“They thrived on the rapid turnover of acquaintances, the lack of involvement with others, and the total self-sufficiency of lives which, needing nothing, were never disappointed” JG Ballard, High-Rise

Join me in New Towns & High Rises, an exploratory walk at the vertical neighbourhoods of London’s East End and the Docklands, and the capital’s satellite New Towns. There, we will make a connection with the fascinating narrative of London’s urban transformation : from Victorian slum sprawls and wartime devastation, to post-war ambition and monumental Modernist rebirth. But we will also witness design failures, changing perceptions, and the betrayal of the powers that be : everything that brought about the decline of Britain’s Welfare State, and with it, the demise of New Towns and Council Estates as a model for future communities.

The New Towns & High Rises tour series revolves around 5 distinctive localities in and around Greater London : Thamesmead, Islington, Poplar, Stevenage, and Harlow. Each has its own distinctive character, history, and outlook – and each is also connected with the others through a strong undercurrent of Modernist principles and Welfare State aspiration. We will see why and how model plans were made, people believed, and townships thrived, failed and/or survived in the course of the past 70 years.

Thamesmead is a riverside community of 60.000 inhabitants. A backdrop for iconic films such as Clockwork Orange, Beautiful Thing and TV series Misfits, the iconic Brutalist estate is undergoing rapid transformation. We will traverse the humongous area, comprising high & low density blocks but also a beautiful natural reserve. And we will discuss the unbridled ambition, misguided planning, and nearly catastrophic failure of a model council estate that was once termed “The City of the Future”. Alongside fascinating Brutalist visuals, we will witness life going on and new hope emerging as Thamesmead continues to transform into the 21st century.

In this walk, I’ll introduce you to the social, political and architectural background of early 20th century London. We will visit Berthold Lubetkin’s significant works in Islington : the groundbreaking estates at Bevin Court, Spa Green, and Priory Green, as well as the majestic Finsbury Health Center. We will also view the Brutalist Camden Town Hall Annexe and Weston Rise estates near Kings Cross, the towers of Finsbury Estate and Turnpike House, and finish at the beautiful Golden Lane estates in Clerkenwell. Throughout the walk, we will be discussing the influence of the Modernist movement on London’s post-war urban regeneration.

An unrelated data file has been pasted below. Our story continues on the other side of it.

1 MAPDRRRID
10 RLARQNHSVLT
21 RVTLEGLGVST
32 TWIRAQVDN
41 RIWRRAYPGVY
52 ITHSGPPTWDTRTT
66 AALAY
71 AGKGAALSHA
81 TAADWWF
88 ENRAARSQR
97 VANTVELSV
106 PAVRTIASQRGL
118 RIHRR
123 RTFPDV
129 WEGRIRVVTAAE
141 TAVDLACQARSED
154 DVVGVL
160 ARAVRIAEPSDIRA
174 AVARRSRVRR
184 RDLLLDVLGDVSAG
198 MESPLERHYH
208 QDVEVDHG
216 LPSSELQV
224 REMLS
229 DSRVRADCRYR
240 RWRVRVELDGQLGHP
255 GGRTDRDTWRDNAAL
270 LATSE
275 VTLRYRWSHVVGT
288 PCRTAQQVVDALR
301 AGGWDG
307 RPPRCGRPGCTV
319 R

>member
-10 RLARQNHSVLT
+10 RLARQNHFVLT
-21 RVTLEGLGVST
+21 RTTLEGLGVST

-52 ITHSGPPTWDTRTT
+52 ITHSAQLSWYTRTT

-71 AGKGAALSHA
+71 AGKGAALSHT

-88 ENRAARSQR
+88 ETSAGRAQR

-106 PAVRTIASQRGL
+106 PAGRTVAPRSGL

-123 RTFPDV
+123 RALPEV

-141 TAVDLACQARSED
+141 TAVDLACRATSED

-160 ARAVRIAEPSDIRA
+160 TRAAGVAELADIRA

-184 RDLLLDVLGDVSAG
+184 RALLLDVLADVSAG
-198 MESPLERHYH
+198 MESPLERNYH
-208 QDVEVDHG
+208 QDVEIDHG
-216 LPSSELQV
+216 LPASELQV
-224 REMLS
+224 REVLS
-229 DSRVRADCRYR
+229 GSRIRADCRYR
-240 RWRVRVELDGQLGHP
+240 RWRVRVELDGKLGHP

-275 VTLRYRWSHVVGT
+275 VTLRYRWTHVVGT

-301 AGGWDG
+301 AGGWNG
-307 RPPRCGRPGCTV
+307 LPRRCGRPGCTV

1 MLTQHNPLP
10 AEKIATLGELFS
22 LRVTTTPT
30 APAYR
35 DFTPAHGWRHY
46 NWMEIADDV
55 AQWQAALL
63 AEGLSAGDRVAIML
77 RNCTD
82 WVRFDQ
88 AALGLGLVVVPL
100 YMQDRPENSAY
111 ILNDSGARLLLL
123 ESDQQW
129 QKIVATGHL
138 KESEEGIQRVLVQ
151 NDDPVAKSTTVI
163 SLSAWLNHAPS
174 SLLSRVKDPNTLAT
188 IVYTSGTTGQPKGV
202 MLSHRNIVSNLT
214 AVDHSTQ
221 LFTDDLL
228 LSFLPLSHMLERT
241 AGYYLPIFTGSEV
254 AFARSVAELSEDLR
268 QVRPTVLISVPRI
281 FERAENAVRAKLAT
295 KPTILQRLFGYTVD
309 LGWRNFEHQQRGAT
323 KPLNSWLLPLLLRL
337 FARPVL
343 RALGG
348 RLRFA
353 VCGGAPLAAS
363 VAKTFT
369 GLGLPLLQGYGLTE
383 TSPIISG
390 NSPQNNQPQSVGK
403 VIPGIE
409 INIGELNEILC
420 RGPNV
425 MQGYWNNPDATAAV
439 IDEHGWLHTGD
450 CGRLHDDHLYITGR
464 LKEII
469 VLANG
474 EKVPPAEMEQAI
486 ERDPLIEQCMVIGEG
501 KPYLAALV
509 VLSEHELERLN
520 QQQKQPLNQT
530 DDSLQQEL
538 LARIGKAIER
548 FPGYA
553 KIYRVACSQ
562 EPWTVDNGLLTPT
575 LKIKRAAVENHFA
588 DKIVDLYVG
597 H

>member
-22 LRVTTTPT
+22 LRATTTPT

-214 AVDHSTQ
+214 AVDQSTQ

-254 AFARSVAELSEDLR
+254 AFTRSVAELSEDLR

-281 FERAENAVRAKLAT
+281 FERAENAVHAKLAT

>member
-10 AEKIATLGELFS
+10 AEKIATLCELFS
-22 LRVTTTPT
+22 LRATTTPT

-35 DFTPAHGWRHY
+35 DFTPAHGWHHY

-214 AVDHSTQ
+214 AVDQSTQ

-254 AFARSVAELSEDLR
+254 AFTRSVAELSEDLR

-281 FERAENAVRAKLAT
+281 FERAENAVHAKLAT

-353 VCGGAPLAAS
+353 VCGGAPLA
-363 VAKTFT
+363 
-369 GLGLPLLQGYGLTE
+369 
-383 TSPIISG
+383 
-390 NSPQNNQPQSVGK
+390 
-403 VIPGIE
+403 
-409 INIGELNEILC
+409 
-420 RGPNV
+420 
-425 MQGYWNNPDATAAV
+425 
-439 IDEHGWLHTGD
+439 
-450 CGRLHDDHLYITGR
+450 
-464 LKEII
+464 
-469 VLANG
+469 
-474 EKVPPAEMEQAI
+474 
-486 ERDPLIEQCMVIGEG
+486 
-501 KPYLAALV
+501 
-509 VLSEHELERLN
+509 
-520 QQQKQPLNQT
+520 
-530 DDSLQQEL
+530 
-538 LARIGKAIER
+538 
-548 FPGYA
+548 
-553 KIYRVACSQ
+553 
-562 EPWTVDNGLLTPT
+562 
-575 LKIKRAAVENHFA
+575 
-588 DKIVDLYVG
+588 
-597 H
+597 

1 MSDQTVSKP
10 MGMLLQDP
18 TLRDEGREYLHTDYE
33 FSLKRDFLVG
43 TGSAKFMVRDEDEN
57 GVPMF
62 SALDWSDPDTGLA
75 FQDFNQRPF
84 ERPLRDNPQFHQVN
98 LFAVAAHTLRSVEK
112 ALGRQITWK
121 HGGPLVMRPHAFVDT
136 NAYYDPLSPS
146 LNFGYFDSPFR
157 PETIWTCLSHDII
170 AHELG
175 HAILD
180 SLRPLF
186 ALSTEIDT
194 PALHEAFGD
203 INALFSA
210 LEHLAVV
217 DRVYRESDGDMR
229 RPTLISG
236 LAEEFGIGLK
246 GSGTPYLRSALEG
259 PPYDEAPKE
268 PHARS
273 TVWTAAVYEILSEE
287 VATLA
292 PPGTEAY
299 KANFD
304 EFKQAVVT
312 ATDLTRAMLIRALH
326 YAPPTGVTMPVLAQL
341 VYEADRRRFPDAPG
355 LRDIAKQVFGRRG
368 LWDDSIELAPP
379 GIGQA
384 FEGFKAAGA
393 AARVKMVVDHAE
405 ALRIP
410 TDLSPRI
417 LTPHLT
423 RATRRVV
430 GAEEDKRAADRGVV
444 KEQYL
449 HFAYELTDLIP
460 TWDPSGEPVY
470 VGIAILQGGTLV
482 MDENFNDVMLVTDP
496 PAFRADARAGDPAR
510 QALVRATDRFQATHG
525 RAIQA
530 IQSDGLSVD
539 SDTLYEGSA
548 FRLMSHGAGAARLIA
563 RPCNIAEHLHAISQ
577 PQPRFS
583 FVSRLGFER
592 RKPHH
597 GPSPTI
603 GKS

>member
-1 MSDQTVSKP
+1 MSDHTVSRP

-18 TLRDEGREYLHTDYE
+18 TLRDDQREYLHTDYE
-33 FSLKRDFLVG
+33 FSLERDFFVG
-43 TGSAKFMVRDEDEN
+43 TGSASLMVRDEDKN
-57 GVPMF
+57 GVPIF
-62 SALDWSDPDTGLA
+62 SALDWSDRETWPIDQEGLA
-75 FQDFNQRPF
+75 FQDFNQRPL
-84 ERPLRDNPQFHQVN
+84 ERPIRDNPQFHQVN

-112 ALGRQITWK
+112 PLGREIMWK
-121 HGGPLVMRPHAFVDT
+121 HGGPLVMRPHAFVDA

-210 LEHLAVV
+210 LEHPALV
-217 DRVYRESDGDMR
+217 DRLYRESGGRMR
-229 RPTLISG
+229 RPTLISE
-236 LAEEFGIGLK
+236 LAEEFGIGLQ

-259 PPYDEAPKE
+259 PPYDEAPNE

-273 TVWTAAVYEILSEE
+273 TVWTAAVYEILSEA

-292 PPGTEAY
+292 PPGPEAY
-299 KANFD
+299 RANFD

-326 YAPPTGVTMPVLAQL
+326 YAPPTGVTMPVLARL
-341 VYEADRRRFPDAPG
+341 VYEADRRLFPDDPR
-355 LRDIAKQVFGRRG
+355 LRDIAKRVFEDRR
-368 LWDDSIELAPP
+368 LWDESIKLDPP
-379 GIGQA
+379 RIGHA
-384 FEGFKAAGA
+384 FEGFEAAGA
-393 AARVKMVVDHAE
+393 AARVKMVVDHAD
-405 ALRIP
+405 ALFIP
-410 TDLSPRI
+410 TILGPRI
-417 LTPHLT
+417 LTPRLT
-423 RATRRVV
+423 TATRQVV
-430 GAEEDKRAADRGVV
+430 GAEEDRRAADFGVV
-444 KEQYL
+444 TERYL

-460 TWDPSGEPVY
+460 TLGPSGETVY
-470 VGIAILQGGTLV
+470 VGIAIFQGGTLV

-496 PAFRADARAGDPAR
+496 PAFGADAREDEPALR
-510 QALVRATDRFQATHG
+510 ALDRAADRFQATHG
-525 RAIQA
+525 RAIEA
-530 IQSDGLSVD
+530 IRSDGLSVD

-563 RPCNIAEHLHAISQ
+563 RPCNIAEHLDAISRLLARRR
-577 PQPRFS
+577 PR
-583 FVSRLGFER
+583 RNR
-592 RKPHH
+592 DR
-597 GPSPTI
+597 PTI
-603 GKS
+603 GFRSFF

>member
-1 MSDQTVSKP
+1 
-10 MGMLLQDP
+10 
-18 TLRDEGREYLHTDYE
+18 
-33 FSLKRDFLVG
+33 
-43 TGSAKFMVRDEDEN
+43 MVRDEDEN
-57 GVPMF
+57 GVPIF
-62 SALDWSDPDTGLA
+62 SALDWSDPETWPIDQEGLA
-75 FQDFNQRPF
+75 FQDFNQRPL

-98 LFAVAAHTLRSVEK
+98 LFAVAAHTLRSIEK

This walk will take you to London’s Docklands, where we will explore Robin Hood Gardens, a landmark of the country’s New Brutalist aesthetic, and a controversial symbol of council estate design failure. It is now under demolition, so last chance to see it before it goes forever !  We will continue our visit towards Brownfield Estate, the housing showpiece for 1951’s Festival of Britain, as well as its Chrisp Street Market, Britain’s first pedestrian shopping area – both icons of post war urban regeneration, and stylistic examples of a new, futuristic way of living. We will then attempt a deep dive into the mind and persona of a true Brutalist architect – Erno Goldfinger, at the site of his breathtaking tower ensemble : The Balfron Tower, Carradale House and Glenkerry House.

Stevenage was the first of Britain’s New Towns, built after the end of WW2 to address the pressing need for high quality housing, and accommodate the overspill of London’s ever expanding population. The result was an astonishing Modernist town, planned to the last detail to offer the highest possible standard of living to its new residents. Industrial and retail zones, amenities, public art, recreation areas, and of course high quality housing promised a new, almost utopian way of life… a dream that turned into a nightmare for may of these towns in subsequent years. We will walk around Stevenage, hear the history of its ambitious master plan, and experience its astonishing New Town architecture.

Harlow was also among the first wave of post-war New Towns. Boasting Britain’s first pedestrian precinct, as well as the country’s first residential high rise, the town is a living showcase of ambitious Modernist design, as well as its failures.. Today Harlow displays a most excellent collection of Modern art in its streets : a visual feast of over 100 statues, sculptures and monuments by important artists such as Henry Moore, Auguste Rodin, William Mitchell, and Barbara Hepworth. We will walk through Harlow, take in its public art and Modernist style, discuss its post-war history and witness both the successes and failures of its planning as the town moves into the 21st century.

Book

Book your instance of New Towns & High Rises securely via Eventbrite by selecting the appropriate ticket.

Duration : between 3 and 4 hours

Includes : transport in private vehicle (Thamesmead, Stevenage or Harlow only), petrol & parking fees.

Doesn’t include : Public Transport (Poplar and Islington only, please bring an Oyster Card with sufficient credit). Meals or Drinks.

Please note : a minimum of 2 tickets booking is required. Do bring a friend, (or be generous). Refunds are ok up to 24 hours prior to the event up to the price of the tickets, however please note that Eventbrite’s booking fee is not refundable.

Please contact me via email at explore@explorabilia.co.uk  for bookings and information about New Towns & High Rises. Suggested days for these tour is Saturday or Sunday, however other dates are usually available on request

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